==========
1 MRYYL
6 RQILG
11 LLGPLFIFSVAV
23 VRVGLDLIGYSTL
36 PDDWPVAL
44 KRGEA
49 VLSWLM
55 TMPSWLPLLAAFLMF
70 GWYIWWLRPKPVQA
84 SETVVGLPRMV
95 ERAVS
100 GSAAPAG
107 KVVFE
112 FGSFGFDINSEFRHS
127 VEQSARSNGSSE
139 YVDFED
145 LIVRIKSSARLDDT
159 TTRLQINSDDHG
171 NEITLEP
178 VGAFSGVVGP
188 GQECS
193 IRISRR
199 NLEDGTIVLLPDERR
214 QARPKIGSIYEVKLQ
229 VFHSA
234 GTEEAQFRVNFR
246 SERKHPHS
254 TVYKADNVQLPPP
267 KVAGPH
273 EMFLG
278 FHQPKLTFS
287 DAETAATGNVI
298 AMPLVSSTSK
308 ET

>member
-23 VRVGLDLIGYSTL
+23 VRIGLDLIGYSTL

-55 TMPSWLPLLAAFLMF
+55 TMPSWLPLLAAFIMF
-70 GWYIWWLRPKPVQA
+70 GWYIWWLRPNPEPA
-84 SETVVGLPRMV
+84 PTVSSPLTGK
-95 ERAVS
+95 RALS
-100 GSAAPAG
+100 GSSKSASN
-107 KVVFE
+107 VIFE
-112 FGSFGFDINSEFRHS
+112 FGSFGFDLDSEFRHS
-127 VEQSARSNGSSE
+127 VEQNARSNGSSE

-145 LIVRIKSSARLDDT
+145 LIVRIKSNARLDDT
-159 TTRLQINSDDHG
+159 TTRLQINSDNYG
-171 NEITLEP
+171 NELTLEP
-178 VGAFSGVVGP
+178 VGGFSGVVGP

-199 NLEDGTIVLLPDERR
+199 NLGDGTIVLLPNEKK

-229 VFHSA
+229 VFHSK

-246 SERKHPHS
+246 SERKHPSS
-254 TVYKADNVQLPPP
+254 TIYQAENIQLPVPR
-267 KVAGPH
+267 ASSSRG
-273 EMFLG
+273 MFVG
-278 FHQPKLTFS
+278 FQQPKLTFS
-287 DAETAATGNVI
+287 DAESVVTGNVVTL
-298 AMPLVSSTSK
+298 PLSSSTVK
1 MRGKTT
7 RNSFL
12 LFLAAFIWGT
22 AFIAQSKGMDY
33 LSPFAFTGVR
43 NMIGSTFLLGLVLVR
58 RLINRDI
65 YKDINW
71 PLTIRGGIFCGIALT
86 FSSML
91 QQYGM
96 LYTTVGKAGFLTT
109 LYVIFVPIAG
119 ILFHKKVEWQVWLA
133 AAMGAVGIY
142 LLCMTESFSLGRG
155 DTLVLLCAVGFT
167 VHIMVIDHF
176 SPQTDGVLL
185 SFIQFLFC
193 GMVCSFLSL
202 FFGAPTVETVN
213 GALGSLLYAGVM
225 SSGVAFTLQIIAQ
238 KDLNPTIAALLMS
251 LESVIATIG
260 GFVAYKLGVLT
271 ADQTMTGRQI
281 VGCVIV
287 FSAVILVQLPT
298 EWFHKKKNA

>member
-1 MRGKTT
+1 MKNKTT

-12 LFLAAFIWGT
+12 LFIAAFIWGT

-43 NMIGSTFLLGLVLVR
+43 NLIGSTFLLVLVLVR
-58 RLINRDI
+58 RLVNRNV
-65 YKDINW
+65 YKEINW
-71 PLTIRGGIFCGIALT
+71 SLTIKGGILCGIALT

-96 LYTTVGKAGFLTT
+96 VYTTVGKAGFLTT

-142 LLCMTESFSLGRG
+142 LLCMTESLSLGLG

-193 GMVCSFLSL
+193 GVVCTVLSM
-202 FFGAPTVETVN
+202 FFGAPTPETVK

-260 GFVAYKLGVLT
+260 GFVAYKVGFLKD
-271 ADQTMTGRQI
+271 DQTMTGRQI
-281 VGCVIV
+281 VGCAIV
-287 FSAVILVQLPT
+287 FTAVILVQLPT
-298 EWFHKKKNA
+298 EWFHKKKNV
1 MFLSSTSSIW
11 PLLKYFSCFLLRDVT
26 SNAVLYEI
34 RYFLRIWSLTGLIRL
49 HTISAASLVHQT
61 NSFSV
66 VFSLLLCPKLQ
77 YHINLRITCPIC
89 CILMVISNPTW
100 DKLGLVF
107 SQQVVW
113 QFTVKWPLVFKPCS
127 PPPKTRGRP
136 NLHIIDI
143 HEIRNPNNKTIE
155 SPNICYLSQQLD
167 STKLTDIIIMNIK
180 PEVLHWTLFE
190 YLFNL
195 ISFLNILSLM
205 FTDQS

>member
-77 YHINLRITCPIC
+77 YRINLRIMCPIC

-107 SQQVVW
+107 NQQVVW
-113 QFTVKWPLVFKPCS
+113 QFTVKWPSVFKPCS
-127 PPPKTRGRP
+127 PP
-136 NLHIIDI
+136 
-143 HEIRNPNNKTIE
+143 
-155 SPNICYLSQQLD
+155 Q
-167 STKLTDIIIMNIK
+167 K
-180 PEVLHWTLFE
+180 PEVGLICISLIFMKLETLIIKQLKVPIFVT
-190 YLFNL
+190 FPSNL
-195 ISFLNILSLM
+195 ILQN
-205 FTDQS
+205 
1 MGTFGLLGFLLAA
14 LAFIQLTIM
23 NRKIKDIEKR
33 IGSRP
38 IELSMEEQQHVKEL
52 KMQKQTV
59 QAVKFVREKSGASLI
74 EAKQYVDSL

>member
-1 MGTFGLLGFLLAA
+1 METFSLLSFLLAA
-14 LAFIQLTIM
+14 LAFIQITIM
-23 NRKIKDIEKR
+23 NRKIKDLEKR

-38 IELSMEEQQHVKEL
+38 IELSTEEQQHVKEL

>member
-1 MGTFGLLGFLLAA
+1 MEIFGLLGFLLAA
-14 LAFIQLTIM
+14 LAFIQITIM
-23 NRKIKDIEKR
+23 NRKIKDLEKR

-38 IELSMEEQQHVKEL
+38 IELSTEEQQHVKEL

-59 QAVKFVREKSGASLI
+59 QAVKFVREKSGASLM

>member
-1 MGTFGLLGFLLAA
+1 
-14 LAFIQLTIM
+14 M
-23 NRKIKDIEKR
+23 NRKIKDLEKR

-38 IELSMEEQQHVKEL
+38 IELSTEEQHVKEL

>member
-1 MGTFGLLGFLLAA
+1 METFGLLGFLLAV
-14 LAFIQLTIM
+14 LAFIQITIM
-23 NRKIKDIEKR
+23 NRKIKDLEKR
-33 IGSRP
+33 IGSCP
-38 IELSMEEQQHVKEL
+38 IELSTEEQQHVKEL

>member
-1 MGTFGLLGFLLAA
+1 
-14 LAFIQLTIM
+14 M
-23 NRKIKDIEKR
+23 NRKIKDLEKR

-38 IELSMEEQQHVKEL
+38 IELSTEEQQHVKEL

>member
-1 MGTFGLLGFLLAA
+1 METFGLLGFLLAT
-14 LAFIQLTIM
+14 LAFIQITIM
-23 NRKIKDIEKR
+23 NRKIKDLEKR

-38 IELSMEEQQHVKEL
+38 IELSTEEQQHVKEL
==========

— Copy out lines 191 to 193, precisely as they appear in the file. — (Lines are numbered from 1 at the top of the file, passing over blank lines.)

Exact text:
33 IGSRP
38 IELSMEEQQHVKEL
52 KMQKQTV